It's been a long and painful road thus far with POE. At $2, I think it continues to provide long-tail optionality, but remains speculative. As per prior POE press releases, H2 2014 could/should see SAGD pilot well-pair results, exploration drilling in Thailand, and possibly some kind of JV on the Indonesian properties.
    Jul 29 09:03 AM | Likes Like |Link to Comment
  • Nevada Sunrise Wakes Up To The Smell Of Big Gold At Kinsley Mountain [View instapost]
    My math yields a similar result. From conversations I've had, it's my belief that the market is in "show me" mode with respect to Turkey for PLG. Possible permitting issues for other industry players in the country are a factor in some people's minds, which leads them to heavily discount the Turkish assets. Time will tell whether or not that is a fair stance, but for now it appears that Kinsley is the most likely driver for the story going forward.
    Jul 11 04:35 PM | Likes Like |Link to Comment
  • Nevada Sunrise Wakes Up To The Smell Of Big Gold At Kinsley Mountain [View instapost]
    For those following….. Some results today out of PLG/NEV. Confirmatory of the fact that the system is fertile and open to expansion laterally and in multiple horizons. They are half-way through the drilling program with 9 holes in the lab right now waiting for assays. More drilling is required, but PLG appears to be quite positive on the project in light of the CEO quote in today's press release. The market reaction was muted, but Kinsley has produced spectacular results in prior holes and statistics would suggest that there's more to find.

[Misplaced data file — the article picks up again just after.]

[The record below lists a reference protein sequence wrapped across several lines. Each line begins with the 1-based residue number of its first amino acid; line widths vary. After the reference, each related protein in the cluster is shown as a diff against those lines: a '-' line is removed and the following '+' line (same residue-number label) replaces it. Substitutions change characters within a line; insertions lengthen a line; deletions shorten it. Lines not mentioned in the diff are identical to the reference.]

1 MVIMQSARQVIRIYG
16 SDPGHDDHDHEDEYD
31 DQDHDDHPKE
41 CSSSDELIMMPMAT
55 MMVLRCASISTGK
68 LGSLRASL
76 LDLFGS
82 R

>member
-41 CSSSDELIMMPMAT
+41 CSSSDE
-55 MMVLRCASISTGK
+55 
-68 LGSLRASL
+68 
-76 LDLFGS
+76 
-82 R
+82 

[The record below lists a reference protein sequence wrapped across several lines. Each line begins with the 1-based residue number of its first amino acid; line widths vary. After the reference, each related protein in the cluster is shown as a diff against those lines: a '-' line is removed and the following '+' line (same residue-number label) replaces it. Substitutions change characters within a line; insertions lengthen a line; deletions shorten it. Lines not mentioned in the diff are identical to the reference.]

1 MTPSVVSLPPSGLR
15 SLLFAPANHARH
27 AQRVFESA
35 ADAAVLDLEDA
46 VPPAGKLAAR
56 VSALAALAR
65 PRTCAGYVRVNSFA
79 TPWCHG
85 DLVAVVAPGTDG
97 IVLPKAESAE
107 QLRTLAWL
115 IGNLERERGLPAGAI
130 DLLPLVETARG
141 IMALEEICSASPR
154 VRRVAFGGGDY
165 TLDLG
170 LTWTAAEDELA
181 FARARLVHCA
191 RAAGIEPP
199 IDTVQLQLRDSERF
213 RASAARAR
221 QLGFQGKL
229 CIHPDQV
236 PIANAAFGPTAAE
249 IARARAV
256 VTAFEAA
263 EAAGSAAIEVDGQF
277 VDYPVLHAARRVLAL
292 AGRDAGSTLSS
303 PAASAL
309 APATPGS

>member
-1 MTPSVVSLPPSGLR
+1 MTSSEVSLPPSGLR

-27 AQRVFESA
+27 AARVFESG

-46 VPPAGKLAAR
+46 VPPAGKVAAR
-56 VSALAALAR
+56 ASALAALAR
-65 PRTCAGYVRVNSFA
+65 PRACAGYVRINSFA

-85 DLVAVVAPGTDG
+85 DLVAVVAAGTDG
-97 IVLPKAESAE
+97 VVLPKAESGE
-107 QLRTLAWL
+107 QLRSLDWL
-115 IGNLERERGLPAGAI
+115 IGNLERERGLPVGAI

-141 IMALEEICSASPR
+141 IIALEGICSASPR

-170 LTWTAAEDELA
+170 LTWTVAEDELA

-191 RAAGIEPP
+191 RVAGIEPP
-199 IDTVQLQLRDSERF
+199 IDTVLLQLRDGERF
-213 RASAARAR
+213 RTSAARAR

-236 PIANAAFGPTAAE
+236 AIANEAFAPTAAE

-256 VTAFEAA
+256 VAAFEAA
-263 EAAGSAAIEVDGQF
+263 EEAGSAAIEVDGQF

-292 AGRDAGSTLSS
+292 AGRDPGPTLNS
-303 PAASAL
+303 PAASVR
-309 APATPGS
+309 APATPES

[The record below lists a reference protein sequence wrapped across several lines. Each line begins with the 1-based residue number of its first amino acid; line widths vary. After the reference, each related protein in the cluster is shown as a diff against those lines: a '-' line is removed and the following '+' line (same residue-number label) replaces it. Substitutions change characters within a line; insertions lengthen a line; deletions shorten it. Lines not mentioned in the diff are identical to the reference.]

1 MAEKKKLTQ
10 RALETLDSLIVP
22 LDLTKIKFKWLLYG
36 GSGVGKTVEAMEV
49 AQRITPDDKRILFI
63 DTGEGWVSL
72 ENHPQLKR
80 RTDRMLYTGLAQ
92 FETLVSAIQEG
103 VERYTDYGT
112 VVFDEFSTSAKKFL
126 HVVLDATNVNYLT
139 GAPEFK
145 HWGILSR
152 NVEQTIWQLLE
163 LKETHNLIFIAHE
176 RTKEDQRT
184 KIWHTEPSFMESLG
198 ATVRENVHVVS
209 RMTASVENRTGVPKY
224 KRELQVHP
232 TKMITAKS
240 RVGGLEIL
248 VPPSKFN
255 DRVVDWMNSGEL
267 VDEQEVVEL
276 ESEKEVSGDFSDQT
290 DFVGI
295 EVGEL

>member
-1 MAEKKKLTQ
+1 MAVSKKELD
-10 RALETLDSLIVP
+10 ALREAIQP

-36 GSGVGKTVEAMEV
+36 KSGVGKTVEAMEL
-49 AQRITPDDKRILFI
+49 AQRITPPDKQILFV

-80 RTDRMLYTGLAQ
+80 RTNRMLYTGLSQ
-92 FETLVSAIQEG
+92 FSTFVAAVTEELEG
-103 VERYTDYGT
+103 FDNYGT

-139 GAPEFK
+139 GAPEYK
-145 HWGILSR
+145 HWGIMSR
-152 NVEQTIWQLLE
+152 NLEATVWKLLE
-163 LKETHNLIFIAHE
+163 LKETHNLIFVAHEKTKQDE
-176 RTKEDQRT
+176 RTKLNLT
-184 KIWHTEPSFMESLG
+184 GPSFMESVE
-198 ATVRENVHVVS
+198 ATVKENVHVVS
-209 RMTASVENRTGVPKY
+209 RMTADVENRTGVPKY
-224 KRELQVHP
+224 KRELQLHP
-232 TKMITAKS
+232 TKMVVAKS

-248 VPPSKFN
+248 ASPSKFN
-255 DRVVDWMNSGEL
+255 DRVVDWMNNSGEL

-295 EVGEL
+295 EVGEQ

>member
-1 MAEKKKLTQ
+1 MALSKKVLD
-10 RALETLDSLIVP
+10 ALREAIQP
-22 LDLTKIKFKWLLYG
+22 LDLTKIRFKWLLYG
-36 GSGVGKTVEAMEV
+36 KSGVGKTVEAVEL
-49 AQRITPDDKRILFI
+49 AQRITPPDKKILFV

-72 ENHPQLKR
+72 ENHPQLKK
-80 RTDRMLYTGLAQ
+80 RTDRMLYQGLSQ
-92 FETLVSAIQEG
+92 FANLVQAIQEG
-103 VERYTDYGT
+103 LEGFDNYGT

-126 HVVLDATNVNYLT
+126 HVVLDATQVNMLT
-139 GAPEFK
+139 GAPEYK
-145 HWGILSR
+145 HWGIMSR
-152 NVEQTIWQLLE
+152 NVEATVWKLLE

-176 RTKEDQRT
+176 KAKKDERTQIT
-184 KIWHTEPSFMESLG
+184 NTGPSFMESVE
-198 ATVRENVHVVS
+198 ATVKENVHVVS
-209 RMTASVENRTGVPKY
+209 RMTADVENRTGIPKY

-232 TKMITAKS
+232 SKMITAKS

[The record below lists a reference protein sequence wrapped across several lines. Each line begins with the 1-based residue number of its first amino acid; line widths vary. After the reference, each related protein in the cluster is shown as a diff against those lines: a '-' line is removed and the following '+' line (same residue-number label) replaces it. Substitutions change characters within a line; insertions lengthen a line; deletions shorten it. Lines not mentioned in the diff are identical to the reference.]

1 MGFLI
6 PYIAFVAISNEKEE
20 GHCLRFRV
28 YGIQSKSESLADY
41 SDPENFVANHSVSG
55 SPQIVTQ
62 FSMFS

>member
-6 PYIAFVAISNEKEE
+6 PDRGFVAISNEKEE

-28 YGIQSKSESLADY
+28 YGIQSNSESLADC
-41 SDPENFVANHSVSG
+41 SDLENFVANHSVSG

Jul 10 05:06 PM | Likes Like |Link to Comment
  • Firebag River - A Red-Hot Canadian Frac Sand Deposit? [View article]
    Thanks for the comments. I've looked at Claim Post. My main questions are that: 1) the sand requires processing, as there are fines associated with the deposit that will need to be processed out (ABM has almost no fines), 2) it is still a long truck haul before it gets to rail (it appears to be longer than ABM), 3) First Nations consultation is required (ABM already has a JV with the local First Nation), and 4) it is still in Manitoba, which is still a lot farther from the WCSB than Firebag is. I'm keeping an eye on it, but I just haven't delved to the next level of due diligence beyond the questions that I have listed above.
    Jul 10 05:00 PM | 1 Like Like |Link to Comment
  • Firebag River - A Red-Hot Canadian Frac Sand Deposit? [View article]
    For what it's worth, the recently published Dundee Capital Markets research report report has estimated all-in costs per tonne of $57 during start-up, declining to $53/tonne by 2020 and beyond.
    Jul 2 05:27 PM | 1 Like Like |Link to Comment